Day: October 17, 2013

AREMA 2013 Annual Conference scholarship winners

Seventeen students from the Michigan Tech Rail Transportation Program (RTP) traveled to Indianapolis to attend the 2013 Railway Interchange Exhibition and American Railway Engineering and Maintenance-of-Way Association (AREMA) 2013 Annual Conference.  Students attended technical sessions and committee meetings. The students also provided support for the National University Rail Center (NURail) booth at the Exhibition. Michigan Tech is a member of the seven university NURail consortium.

Michigan Tech students, Antonio Passariello and Tanja Mattonen, were invited to be two of the four student interns of the Conference Operating Committee.  Seven Michigan Tech RTP students were identified as AREMA scholarship winners, pulling in over $7,000 in scholarships and 20 percent of the winners nationwide.  Congratulations to:  Dylan Anderson, Chris Blessing, Antonio Passariello, Sean Pengelly, Hamed Pouryousef, Irfan Rasul, and Nicholas Lanoue.  Click here for a complete description of the scholarships.

Pasi Lautala, 2007 PhD graduate, received the second prize in the AREMA Member-Get-A-Member Campaign, awarded at the annual conference.

Published in Tech Today.

Michigan Space Grant Consortium Funding Opportunities

The Michigan Space Grant Consortium announces funding opportunities in the following categories: Undergraduate Fellowship, Graduate Fellowship, Pre-College Education, Public Outreach, Teacher Training, and Research Seed Grant.

The deadline for proposal packages is no later than Wednesday, Nov. 20, at 5 p.m.

The internal Michigan Tech deadline is noon on Wednesday, Nov. 13.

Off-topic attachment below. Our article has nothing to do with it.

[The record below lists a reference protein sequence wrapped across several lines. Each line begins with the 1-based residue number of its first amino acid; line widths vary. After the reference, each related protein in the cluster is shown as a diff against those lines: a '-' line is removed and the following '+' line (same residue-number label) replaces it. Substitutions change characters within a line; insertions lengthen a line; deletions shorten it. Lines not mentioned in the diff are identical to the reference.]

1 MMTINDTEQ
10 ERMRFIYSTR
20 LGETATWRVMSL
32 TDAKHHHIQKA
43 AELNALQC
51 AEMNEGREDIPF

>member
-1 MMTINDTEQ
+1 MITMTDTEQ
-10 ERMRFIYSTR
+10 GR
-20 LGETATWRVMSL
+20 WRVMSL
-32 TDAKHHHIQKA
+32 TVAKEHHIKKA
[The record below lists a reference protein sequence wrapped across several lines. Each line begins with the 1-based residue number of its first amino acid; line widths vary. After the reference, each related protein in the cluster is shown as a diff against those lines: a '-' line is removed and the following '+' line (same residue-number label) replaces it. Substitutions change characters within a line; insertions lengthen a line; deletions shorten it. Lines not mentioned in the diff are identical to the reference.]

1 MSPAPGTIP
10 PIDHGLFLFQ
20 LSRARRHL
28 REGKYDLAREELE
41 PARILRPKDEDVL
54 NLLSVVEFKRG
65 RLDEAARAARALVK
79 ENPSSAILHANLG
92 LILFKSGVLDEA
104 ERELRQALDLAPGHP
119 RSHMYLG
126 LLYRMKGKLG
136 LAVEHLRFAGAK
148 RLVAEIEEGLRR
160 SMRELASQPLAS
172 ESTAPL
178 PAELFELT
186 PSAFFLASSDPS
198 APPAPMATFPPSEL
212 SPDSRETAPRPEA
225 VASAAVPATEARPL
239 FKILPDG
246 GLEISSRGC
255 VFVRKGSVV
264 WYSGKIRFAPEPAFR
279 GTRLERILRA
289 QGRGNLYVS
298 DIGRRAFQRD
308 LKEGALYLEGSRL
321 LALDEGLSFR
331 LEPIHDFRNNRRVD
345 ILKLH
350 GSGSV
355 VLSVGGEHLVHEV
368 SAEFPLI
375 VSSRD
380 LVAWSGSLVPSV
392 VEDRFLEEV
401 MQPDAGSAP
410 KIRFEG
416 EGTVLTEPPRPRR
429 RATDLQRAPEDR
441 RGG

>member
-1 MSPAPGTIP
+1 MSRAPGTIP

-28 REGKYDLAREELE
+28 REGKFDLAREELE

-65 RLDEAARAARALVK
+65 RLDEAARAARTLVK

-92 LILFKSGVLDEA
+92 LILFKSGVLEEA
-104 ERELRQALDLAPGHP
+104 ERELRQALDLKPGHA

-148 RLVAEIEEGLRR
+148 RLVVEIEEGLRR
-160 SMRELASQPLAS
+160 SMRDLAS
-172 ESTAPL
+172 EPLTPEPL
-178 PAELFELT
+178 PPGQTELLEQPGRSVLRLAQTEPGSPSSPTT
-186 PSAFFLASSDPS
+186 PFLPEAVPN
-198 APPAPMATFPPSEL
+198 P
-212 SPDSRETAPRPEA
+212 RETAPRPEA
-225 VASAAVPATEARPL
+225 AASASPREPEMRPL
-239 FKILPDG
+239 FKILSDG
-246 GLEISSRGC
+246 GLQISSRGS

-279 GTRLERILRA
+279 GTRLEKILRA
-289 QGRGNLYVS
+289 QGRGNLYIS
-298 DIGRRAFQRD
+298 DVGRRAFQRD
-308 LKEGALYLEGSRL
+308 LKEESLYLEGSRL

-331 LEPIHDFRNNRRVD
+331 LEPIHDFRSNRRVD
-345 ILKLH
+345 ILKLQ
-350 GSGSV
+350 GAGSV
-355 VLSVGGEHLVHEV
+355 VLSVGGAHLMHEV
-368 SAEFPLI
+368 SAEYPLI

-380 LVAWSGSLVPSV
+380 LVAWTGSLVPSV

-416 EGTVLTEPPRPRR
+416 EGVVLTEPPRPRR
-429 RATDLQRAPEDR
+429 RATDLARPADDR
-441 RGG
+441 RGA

To read announcements, submission requirements, and to submit a proposal, please visit the MSGC website and click the Fellowship Program tab, the Program tab, or the Research Seed Grant tab.  Note–Proposals that exceed the page limits specified will not be considered.

Specific information regarding Michigan Tech requirements and submission procedures can be found at funding. For more information contact Paige Hackney (phackney@mtu.eduor 487-4371).

Women, underrepresented minorities, and persons with disabilities are strongly encouraged to apply to all MSGC funding opportunities.

Published in Tech Today

Stepping Out in Style: Toward an Artificial Leg with a Natural Gait

Humans rarely walk the straight and narrow; something’s always in the way. So Michigan Tech scientists are developing a computer-controlled prosthesis to make it much easier for amputees to turn as they walk.

In cooperation with a Mayo Clinic scientist, researchers at Michigan Tech are taking a giant step toward solving the problem. They are making a bionic foot that could make an amputee’s walk in the park feel, well, like a walk in the park.

Assistant Professor Mo Rastgaar and PhD student Evandro Ficanha
The secret lies in the ankle. Mo Rastgaar, an assistant professor of mechanical engineering–engineering mechanics, and PhD student Evandro Ficanha are working on a microprocessor-controlled ankle-foot prosthesis that comes close to achieving the innate range of motion of this highly complex joint.

These computerized artificial legs have pressure-sensitive sensors on the bottom of the foot that detect how the amputee is walking. The sensors instantaneously send signals to a microprocessor, which in turn adjusts the prosthesis to make walking more natural.

For the full story see Michigan Tech News

Published in Tech Today by Marcia Goodrich, magazine editor

Cyber Citizens article published in UP news website

Upper Peninsula Second Wave, a UP news website, published article about Michigan Tech’s Cyber Citizens and their development of a citizen scientist smartphone application called EthnoApp.

The Cyber Citizens project goal is to build smartphone apps and websites that connect average citizens with scientists to help acquire valuable environmental information across the world.

A team of graduate and undergrad students at Tech led by Alex Mayer, a professor of civil and environmental engineering, and Robert Pastel, a professor of computer science, have worked to develop four different apps so far.

For more on the article, click here

Published in Tech Today